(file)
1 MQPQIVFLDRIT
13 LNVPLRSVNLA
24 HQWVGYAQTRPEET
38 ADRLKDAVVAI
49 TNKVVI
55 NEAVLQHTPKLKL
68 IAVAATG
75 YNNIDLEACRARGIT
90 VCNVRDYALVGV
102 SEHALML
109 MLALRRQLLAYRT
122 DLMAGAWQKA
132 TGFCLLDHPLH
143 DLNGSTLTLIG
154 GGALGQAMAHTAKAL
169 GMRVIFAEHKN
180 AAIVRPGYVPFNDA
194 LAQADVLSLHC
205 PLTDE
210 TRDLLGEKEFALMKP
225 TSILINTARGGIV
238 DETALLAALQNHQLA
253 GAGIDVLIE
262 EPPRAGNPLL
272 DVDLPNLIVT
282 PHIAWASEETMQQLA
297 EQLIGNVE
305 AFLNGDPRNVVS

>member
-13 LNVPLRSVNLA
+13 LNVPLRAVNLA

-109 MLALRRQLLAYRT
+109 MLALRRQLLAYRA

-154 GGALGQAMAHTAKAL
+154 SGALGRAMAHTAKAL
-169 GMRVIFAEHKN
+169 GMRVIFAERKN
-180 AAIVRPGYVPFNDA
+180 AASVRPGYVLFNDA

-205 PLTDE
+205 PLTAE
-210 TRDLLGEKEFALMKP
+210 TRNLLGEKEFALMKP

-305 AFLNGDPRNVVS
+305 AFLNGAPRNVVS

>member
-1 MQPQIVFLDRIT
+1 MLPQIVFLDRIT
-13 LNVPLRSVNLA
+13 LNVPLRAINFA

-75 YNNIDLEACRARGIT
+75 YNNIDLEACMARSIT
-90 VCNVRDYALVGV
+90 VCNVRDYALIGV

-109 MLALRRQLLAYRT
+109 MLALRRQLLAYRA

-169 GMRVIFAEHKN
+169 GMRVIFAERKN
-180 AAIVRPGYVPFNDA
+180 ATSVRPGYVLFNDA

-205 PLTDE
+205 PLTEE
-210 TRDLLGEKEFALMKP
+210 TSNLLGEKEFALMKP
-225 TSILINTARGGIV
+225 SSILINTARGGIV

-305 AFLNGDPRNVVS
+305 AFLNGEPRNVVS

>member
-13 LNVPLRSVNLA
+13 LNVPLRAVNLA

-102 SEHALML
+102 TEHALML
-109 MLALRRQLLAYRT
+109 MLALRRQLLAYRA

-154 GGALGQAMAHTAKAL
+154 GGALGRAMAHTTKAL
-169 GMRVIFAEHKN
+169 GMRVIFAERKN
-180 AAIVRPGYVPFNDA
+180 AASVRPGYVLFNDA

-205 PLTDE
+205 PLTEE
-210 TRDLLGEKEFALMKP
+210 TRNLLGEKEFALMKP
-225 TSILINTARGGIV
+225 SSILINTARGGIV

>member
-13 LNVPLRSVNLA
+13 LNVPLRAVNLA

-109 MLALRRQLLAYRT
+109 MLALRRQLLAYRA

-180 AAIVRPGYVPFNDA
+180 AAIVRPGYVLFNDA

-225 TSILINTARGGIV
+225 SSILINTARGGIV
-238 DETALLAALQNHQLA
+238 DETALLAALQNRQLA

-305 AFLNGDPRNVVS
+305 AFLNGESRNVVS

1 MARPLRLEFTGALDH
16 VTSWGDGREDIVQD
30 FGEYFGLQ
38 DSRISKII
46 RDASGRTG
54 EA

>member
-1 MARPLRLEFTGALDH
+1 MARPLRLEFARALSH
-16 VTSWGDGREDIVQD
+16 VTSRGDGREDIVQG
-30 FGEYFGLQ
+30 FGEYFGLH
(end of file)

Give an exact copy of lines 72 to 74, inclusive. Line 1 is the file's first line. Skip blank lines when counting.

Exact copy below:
-102 SEHALML
+102 TEHALML
-109 MLALRRQLLAYRT